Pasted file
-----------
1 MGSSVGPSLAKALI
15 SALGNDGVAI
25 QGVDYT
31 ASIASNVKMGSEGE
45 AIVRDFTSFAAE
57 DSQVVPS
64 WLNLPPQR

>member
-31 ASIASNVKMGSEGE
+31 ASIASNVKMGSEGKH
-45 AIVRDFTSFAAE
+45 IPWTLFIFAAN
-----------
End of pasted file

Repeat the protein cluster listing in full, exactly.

1 MGSSVGPSLAKALI
15 SALGNDGVAI
25 QGVDYT
31 ASIASNVKMGSEGE
45 AIVRDFTSFAAE
57 DSQVVPS
64 WLNLPPQR

>member
-31 ASIASNVKMGSEGE
+31 ASIASNVKMGSEGKH
-45 AIVRDFTSFAAE
+45 IPWTLFIFAAN